Covid-19 wave ushers fresh unemployment surge

By Dat Nguyen   June 7, 2021 | 09:00 am GMT+7
Covid-19 wave ushers fresh unemployment surge
People wait to file for unemployment in June 2020. Photo by VnExpress/Ngoc Thanh.
Tens of thousands have lost their jobs in the latest Covid-19 wave as social distancing orders slashes demand for workers in various sectors.

Tran Minh Trang, a resident of the northern province of Hung Yen, has not been called for any babysitting job since early last month.

As the couple she works for have been working from home due to social distancing, the 50-year-old woman's services are no longer needed. Her monthly income of around VND10 million ($430) has dwindled to zero.

"I don't know when they're going to call me back. For now I live off my savings," said Trang, who lives with her husband.

In Hanoi, where coffee shops have been ordered to serve only takeaways, 19-year-old Minh Quang has stayed at home for several weeks now as waiters are not needed.

"I live with my parents so the situation is not too bad. But I hope I can get back to work soon so I am not more of a burden on them."

Trang and Minh are among thousands upon thousands of people in Vietnam who have been rendered jobless because of the latest Covid-19 wave crippling many industries and cut demand for labor, yet again.

Like last year, tourism has been among the hardest hit sectors. Tourism revenues fell 48 percent year-on-year in the first five months to VND4.3 trillion ($185 million), according to the General Statistics Office.

Nearly 31,900 tourism workers in Da Nang have been laid off, permanently or temporarily, because of the latest Covid-19 wave. They account for almost 63 percent of the total workforce.

Over 90 percent of 5,000 tourism companies in the central city have closed, and around 11.9 percent of them have said they would not survive after this year considering their dwindling capital reserves, according to a study by the Da Nang Tourism Association.

"The difficulties are piling up. It is now a question of how we can keep companies alive, not when they will resume operation," said association chairman Cao Tri Dung.

Hanoi-based Luu Viet Dung, with 10 years of experience as a tour guide, has been out of work since April. His monthly income of around VND20 million has now dropped to VND5-7 million from selling goods online.

With a third child on the way, making ends meet is a real challenge for the 33-year-old, who said: "I don't know how we'll be able to cover expenses if the pandemic prolongs."

With transportation another hard hit sector, workers have had to bear the brunt. For national flag carrier Vietnam Airlines, only 8 percent of nearly 3,200 flight attendants are working full-time. The rest either work part-time or stay at home for one to six months without pay, said captain of the airline flight attendant team Phan Ngoc Linh.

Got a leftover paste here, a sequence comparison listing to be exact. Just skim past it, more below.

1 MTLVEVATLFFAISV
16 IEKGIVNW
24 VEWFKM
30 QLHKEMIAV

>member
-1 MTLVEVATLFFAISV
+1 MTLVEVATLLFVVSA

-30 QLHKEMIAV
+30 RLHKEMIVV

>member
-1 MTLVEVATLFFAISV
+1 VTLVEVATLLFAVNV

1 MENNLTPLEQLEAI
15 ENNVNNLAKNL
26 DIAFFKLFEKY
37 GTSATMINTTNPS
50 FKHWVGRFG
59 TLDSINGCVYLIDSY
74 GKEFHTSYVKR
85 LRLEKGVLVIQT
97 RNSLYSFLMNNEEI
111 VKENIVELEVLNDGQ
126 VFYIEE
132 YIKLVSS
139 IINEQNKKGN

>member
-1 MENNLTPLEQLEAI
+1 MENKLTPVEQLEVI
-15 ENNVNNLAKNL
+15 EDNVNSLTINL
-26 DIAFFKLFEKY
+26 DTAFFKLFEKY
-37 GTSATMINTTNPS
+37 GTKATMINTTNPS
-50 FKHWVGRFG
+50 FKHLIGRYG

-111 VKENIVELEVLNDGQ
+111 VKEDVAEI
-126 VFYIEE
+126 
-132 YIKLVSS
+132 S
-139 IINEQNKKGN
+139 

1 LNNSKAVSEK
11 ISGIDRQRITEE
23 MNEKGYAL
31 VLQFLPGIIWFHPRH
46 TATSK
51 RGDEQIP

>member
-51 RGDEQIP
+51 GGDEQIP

The situation has arisen because the number of flights of the national flag carrier fell from 500 to 70 a day in May. The country’s aviation sector served 288 million passengers in May, down 14.9 percent from April.

Many flight attendants have switched to other jobs to survive the pandemic, including real estate brokering, organizing marketing events, delivering goods or selling goods online.

"We have had to move some staff together to the same apartment to share rent, and take other measures to provide free flights for them to return to their hometown instead of big cities like Hanoi and HCMC," Linh told Tien Phong newspaper.

Hanoi resident Le Thao has never been so "free" in her 15 years of being a flight attendant. Her Facebook page is now full of posts promoting cosmetics and food, which is now her day job.

In the railways sector, over 3,200 employees have stopped working because major routes have been shut down with low demand.

With over 5,000 local Covid-19 cases recorded in the latest outbreak, government officials have called for priority in preventing the spread of the disease in industrial parks so as to keep workers employed and the supply chain intact.

Enterprises in some sectors like textile and garment, footwear, fisheries, and electronics have also called for prioritizing vaccination of their workers since those work in industrial zones are exposed to greater risks.

The government has increased support for the unemployed. Starting May 15, they can receive VND1.5 million per month for vocational training, up 50 percent from before.

Da Nang has proposed that its tourism workers are allowed to borrow up to VND100 million for three to five years to survive the pandemic. Nearly 2,000 workers have already signed up for such loans.

But workers are aware that any support they get is temporary. What they want most is for the pandemic to be contained soon with vaccination so that things can return to normal.

Trang, the babysitter, has only this to say, with a sigh: "I’m tired of Covid."

 
 
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